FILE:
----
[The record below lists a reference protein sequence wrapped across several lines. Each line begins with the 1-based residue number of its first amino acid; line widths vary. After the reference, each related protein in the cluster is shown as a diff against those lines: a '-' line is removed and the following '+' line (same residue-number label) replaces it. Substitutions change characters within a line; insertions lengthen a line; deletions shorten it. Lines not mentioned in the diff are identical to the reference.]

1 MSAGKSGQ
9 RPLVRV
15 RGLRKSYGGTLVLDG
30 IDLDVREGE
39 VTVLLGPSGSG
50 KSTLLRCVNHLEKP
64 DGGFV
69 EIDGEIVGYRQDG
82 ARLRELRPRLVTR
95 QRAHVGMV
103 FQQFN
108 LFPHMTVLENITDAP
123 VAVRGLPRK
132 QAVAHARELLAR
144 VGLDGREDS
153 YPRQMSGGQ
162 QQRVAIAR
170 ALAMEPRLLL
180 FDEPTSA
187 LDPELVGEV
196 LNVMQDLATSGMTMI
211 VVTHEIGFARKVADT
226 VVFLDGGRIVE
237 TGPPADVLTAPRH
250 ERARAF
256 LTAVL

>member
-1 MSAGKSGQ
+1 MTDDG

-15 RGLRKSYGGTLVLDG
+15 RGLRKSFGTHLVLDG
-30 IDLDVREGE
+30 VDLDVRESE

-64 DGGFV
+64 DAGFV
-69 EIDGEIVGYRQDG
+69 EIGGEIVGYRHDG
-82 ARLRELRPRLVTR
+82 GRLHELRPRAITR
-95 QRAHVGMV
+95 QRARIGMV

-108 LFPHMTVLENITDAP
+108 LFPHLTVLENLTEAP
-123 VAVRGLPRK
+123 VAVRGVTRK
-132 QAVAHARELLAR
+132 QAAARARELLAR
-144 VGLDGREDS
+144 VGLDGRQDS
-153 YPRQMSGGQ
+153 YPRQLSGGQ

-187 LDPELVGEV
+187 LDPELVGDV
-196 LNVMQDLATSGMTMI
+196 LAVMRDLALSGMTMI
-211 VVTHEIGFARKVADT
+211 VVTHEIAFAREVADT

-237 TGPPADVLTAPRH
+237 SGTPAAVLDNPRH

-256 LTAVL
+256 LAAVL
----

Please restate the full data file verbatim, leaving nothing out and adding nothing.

[The record below lists a reference protein sequence wrapped across several lines. Each line begins with the 1-based residue number of its first amino acid; line widths vary. After the reference, each related protein in the cluster is shown as a diff against those lines: a '-' line is removed and the following '+' line (same residue-number label) replaces it. Substitutions change characters within a line; insertions lengthen a line; deletions shorten it. Lines not mentioned in the diff are identical to the reference.]

1 MSAGKSGQ
9 RPLVRV
15 RGLRKSYGGTLVLDG
30 IDLDVREGE
39 VTVLLGPSGSG
50 KSTLLRCVNHLEKP
64 DGGFV
69 EIDGEIVGYRQDG
82 ARLRELRPRLVTR
95 QRAHVGMV
103 FQQFN
108 LFPHMTVLENITDAP
123 VAVRGLPRK
132 QAVAHARELLAR
144 VGLDGREDS
153 YPRQMSGGQ
162 QQRVAIAR
170 ALAMEPRLLL
180 FDEPTSA
187 LDPELVGEV
196 LNVMQDLATSGMTMI
211 VVTHEIGFARKVADT
226 VVFLDGGRIVE
237 TGPPADVLTAPRH
250 ERARAF
256 LTAVL

>member
-1 MSAGKSGQ
+1 MTDDG

-15 RGLRKSYGGTLVLDG
+15 RGLRKSFGTHLVLDG
-30 IDLDVREGE
+30 VDLDVRESE

-64 DGGFV
+64 DAGFV
-69 EIDGEIVGYRQDG
+69 EIGGEIVGYRHDG
-82 ARLRELRPRLVTR
+82 GRLHELRPRAITR
-95 QRAHVGMV
+95 QRARIGMV

-108 LFPHMTVLENITDAP
+108 LFPHLTVLENLTEAP
-123 VAVRGLPRK
+123 VAVRGVTRK
-132 QAVAHARELLAR
+132 QAAARARELLAR
-144 VGLDGREDS
+144 VGLDGRQDS
-153 YPRQMSGGQ
+153 YPRQLSGGQ

-187 LDPELVGEV
+187 LDPELVGDV
-196 LNVMQDLATSGMTMI
+196 LAVMRDLALSGMTMI
-211 VVTHEIGFARKVADT
+211 VVTHEIAFAREVADT

-237 TGPPADVLTAPRH
+237 SGTPAAVLDNPRH

-256 LTAVL
+256 LAAVL